These days, especially when I review things, I go out of my way to avoid reading anything about the film or in this case documentary. This can have its downsides as I was kind of hyped to see this film thinking it would be along the lines of other documentaries that I’ve enjoyed such as Restrepo and Armadillo. I assumed Kill Team would be another embedded journalist in Iraq/Afghanistan and we’d be seeing close-range fighting action and interesting characters in chaotic scenarios. I don’t want to discuss the case at length, so let’s just say it’s not an embedded journalist documentary but an expose/legal case more along the lines of Standard Operating Procedure.
Kill Team’s focus is on a soldier (Adamn Winfield) who finds himself in a moral dilemma: to be a whistle-blower and stop some bad shit from happening at a cost to his personal safety and also forever be known as a snitch, or to let it go on. The film challenges the complexity of such moral choices, it is never as simple as you think and every action has a shitty outcome. Kill Team looks at cultures within the marines but mostly deals with morality and injustice. It’s a film that should divide its audience but I have a feeling most will side with Winfield’s family and how the whole thing is an injustice. That’s ok, but y’know the Nazi’s were just “following orders” too.
We are told the story after the fact though interviews with those involved, alongside, very mundane footage of their time abroad. There’s some really worrying admissions from some of the soldiers about the culture of being a “bad ass” and killing for fun. Of course I have seen this in movies and TV shows such as Generation Kill‘s Trombley character, but to see and hear it straight from the horse’s mouth was kinda stunning and makes it so real that these are just immature babies doing stupid shit that they’ll have to live with forever.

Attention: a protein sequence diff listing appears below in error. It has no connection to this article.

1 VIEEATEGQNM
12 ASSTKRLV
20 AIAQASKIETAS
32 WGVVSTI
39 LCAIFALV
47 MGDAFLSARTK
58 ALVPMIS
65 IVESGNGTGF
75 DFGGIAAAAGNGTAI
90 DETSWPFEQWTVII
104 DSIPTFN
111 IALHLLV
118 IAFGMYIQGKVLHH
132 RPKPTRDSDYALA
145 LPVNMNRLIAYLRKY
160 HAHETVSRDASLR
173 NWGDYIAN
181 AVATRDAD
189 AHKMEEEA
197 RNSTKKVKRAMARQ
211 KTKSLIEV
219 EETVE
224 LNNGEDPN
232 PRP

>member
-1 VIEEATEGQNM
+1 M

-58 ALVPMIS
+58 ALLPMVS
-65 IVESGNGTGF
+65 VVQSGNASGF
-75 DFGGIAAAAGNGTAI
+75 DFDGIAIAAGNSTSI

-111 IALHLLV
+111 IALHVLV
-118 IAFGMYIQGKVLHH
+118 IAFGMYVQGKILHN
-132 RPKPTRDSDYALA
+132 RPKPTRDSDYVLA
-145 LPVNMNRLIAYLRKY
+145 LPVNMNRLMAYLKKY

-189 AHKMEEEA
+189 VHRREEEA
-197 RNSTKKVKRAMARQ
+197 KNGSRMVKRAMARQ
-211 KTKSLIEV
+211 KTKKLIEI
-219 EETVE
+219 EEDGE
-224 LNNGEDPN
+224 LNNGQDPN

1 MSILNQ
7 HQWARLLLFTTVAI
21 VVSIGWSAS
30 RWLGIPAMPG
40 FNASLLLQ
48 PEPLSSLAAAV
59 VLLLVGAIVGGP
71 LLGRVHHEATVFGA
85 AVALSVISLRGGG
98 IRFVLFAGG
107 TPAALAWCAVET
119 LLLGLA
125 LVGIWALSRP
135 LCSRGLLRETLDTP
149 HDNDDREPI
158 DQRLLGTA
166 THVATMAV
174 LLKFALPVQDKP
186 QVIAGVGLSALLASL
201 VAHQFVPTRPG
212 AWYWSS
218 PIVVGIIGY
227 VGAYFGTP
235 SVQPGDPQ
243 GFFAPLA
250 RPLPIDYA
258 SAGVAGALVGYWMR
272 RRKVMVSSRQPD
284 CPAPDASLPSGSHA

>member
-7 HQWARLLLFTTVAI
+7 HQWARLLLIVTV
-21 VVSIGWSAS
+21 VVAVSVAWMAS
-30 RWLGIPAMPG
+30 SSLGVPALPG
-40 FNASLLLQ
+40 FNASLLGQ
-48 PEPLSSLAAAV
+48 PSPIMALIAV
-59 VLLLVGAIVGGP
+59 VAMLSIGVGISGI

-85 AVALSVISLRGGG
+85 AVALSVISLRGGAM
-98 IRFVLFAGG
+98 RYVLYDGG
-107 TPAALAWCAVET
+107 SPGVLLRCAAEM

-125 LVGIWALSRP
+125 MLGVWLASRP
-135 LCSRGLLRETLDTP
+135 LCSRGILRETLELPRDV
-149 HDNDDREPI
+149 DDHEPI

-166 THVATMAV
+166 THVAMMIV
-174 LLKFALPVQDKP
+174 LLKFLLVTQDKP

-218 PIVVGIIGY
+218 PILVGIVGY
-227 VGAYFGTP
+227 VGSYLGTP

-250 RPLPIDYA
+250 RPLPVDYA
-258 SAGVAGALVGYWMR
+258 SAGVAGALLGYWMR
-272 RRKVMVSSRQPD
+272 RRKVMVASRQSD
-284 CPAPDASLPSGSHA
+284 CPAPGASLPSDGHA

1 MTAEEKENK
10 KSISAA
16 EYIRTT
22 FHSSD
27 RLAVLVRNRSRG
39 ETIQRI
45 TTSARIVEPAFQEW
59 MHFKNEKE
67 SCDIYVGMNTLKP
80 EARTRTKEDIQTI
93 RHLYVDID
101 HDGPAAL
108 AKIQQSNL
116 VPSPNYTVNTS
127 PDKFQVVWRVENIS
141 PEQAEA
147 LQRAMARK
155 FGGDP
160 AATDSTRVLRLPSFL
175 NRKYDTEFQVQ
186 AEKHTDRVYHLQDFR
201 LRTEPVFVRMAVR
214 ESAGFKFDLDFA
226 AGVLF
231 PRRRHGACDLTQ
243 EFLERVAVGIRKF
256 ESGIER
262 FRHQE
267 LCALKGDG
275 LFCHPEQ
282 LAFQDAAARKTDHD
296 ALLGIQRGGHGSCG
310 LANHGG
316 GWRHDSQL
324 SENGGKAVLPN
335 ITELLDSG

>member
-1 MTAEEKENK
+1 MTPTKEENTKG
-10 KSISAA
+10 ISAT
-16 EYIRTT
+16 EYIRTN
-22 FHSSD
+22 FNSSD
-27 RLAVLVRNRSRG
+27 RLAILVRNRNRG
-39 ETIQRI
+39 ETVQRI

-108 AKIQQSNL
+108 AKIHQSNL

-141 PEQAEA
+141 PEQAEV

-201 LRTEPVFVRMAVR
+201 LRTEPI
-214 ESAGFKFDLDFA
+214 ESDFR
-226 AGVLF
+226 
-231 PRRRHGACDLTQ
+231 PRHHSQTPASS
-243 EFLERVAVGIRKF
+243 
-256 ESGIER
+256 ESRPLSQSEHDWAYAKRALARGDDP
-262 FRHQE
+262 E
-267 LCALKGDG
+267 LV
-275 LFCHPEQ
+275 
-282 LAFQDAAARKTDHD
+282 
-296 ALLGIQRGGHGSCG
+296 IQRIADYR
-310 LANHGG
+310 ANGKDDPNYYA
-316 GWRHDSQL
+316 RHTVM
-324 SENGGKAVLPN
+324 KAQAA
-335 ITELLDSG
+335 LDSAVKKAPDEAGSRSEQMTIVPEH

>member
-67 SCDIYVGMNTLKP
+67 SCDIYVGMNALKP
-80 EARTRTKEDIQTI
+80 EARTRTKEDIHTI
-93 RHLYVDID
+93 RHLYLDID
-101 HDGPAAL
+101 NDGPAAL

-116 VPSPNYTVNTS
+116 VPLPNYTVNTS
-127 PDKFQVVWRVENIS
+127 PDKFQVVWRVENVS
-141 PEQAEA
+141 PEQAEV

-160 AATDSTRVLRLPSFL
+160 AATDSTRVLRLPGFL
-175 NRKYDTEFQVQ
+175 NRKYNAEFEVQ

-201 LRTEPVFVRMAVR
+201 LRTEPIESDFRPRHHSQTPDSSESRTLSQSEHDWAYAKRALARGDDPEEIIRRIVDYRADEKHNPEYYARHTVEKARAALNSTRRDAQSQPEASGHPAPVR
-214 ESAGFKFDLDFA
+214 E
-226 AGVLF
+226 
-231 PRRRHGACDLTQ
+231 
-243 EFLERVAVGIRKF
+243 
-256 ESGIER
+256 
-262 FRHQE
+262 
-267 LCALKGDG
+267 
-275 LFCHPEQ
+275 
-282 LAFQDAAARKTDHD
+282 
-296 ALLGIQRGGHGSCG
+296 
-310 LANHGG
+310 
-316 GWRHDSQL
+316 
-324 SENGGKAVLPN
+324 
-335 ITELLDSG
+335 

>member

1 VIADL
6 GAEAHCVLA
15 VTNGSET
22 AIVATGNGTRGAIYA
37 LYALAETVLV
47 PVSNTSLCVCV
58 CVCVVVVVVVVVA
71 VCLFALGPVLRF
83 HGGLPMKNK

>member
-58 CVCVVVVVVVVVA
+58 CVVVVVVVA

The blurb on the cover says “one of the best anti-war films I’ve ever seen” but what’s the point in being anti-war? Is it even an anti-war film? I didn’t read that into it, to me it felt more of a “life-is-unfair-during-war-film”. There was certainly no deep or philosophical discussions about the pros and cons of war. To be honest the film is a bit of a whinge-fest and I think Winfield’s decision not to act on the information he had and report crimes was the wrong choice. Spc Justin Stoner blew the whistle on his fellow soldiers (first for smoking drugs), and is thoroughly ashamed of snitching but he is an amazingly strong character who deserves his own documentary. Stoner is a by-the-book kind of guy and it would be awesome if every soldier could be more like him.
War’s an evil we have to live with and I for one appreciate the journalists and documentarians who embed with units and give us insight into that world without telling us whether to be pro or anti-war. Although this was a decent watch I just couldn’t look past the film’s agenda of making Winfield out to be a martyr.
Kill Team is available on R4 DVD from Madman Entertainment